Today, one of my favorite political writers explains the difference between conservatives and reactionaries, and why we should all care. Andrew Sullivan, the eminent center-right blogger, writes in “The Limits of My Conservatism”:

This, it strikes me, is one core divide on the right: between those who see the social, cultural, and demographic changes of the last few decades as requiring an assault and reversal, and those who seek to reform its excesses, manage its unintended consequences, but otherwise live with it. [Michael] Anton is a reactionary; I’m a conservative. I’m older than Anton but am obviously far more comfortable in a multicultural world, and see many of the changes of the last few decades as welcome and overdue: the triumph of women in education and the workplace; the integration of gays and lesbians; the emergence of a thriving black middle class; the relaxation of sexual repression; the growing interdependence of Western democracies; the pushback against male sexual harassment and assault….

One question conservatives are always asking themselves is whether these changes can be integrated successfully into a new social fabric, so we do not lose cohesion as a nation; another is whether this change is largely being imposed from above by ideological fiat, or whether it’s emerging from below as part of an emerging spontaneous order. That’s why conservatives support marriage equality and reactionaries oppose it; why conservatives support equal opportunity for women and reactionaries fret about it; why conservatives think twice before leaving the E.U., which has been integrated into the British way of life for several decades, and reactionaries want to wrench Britain out of it; or why a conservative might hesitate before junking the entire apparatus of international alliances that the U.S. has built and supported since the 1940s, while a reactionary will just rip it up. All these broader social changes are emergent ones that seem well within our capacities as a society to digest.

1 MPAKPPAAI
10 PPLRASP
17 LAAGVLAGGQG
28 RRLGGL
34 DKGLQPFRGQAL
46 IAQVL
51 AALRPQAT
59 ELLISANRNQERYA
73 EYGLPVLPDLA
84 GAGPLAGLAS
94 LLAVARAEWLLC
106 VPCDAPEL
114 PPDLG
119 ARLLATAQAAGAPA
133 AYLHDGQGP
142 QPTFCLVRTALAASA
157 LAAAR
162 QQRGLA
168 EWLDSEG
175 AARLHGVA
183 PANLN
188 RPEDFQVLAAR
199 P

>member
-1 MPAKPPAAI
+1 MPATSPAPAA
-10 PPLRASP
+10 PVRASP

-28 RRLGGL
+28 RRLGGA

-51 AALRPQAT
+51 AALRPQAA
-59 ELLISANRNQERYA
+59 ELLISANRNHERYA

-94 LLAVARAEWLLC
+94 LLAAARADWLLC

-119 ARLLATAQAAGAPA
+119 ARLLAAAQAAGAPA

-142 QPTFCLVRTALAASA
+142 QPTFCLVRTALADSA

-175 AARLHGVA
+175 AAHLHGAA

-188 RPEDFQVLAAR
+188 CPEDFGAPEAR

But there is a place where conservatives and reactionaries find common cause — and that is when the change occurring is drastic, ideological, imposed by an elite, and without any limiting principle. This is not always easy to distinguish from more organic change — but there is a distinction. On immigration, for example, has the demographic transformation of the U.S. been too swift, too revolutionary, and too indifferent to human nature and history? Or is it simply a new, if challenging, turn in a long, American story of waves of immigrants creating a country that’s an ever-changing kaleidoscope? If you answer “yes” to the first, you’re a reactionary. If “yes” to the second, you’re a liberal. If you say yes to both, you’re a conservative. If you say it’s outrageous and racist even to consider these questions, you’re a card-carrying member of the left.